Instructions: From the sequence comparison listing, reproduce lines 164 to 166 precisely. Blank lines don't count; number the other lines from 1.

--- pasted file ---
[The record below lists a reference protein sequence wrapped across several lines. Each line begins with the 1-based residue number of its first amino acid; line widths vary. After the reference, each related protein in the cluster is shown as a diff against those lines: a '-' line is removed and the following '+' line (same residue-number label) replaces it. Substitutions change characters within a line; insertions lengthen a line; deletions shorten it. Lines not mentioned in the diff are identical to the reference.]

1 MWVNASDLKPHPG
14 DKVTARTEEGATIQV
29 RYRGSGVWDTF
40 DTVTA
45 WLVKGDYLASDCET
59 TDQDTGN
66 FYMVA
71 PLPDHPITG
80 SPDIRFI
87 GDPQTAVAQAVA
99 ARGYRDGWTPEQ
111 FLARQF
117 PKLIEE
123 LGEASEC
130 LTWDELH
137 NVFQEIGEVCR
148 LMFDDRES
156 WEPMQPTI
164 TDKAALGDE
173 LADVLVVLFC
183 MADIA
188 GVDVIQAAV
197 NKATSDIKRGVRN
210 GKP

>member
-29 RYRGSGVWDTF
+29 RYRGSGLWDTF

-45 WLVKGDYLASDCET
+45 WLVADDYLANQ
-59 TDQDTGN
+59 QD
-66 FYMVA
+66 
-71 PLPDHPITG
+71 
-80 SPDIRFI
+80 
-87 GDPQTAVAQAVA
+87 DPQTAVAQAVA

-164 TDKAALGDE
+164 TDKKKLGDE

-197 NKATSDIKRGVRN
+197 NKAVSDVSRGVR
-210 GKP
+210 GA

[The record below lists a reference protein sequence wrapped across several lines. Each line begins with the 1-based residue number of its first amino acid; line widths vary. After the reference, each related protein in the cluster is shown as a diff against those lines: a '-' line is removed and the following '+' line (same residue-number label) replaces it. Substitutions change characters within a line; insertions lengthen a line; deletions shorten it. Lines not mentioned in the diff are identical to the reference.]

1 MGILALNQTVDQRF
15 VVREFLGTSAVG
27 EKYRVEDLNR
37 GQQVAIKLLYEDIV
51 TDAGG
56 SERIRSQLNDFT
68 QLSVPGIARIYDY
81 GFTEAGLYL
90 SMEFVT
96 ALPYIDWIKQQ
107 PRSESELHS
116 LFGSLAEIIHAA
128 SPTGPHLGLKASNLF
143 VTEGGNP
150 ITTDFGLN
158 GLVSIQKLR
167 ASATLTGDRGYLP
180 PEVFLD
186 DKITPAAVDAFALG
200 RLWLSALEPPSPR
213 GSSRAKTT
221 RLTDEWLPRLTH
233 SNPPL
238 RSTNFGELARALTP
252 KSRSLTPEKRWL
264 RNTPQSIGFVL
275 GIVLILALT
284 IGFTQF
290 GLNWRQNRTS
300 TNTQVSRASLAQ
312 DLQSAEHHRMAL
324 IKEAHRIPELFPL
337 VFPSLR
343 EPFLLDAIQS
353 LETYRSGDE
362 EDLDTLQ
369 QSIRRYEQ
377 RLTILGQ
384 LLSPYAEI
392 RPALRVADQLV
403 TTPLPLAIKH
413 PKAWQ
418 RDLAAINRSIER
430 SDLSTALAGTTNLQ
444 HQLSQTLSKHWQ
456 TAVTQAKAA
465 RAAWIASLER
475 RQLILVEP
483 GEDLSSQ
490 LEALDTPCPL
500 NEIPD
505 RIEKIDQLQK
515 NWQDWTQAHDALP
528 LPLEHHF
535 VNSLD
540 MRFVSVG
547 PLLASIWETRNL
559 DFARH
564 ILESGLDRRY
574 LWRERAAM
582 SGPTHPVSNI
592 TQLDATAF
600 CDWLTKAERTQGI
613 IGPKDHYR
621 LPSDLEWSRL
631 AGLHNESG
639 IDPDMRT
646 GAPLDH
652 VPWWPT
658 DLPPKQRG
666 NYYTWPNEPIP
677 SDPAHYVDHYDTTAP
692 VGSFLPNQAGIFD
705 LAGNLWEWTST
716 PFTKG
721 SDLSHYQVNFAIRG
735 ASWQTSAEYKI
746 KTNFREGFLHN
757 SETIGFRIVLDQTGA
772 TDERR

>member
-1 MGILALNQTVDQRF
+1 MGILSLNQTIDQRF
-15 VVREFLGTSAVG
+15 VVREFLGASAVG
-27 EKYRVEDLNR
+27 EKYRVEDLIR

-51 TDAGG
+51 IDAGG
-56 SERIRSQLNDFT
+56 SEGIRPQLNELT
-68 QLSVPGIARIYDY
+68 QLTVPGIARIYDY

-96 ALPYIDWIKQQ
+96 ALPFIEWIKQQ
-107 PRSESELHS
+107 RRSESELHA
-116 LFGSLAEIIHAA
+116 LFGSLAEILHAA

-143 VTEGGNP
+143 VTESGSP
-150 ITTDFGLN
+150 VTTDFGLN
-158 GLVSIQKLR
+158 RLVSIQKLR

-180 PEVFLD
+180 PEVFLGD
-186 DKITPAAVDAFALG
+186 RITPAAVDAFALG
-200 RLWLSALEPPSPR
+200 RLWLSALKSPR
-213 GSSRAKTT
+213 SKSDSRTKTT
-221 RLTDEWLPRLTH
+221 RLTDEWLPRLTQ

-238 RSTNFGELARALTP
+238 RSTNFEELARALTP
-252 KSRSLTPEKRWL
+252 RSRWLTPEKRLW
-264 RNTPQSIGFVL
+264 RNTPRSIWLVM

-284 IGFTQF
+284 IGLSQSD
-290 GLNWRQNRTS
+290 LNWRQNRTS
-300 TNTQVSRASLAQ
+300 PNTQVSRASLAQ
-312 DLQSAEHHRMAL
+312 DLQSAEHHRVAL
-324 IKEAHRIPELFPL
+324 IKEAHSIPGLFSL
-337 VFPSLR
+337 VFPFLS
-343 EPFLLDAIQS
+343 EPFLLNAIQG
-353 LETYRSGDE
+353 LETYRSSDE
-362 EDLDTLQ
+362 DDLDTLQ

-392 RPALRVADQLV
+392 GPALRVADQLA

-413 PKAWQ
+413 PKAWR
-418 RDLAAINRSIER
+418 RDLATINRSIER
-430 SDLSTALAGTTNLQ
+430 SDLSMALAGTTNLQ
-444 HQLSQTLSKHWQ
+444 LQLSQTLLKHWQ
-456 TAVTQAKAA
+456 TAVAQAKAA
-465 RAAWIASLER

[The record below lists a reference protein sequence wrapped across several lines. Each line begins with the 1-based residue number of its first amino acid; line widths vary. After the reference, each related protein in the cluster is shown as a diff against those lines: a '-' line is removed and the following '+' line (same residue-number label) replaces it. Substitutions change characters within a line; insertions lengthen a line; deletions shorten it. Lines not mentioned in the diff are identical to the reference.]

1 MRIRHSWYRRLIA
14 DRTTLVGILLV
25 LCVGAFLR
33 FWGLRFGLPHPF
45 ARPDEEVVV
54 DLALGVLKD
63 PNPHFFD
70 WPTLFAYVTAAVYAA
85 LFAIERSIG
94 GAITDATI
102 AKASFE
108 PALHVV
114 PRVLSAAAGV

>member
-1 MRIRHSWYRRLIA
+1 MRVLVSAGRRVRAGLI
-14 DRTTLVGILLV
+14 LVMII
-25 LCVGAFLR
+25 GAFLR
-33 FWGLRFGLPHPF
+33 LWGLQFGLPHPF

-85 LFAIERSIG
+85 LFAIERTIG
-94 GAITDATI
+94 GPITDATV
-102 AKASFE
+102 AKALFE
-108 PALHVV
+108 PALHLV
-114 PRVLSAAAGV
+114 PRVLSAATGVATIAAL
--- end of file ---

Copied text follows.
+238 RSTNFEELARALTP
-252 KSRSLTPEKRWL
+252 RSRWLTPEKRLW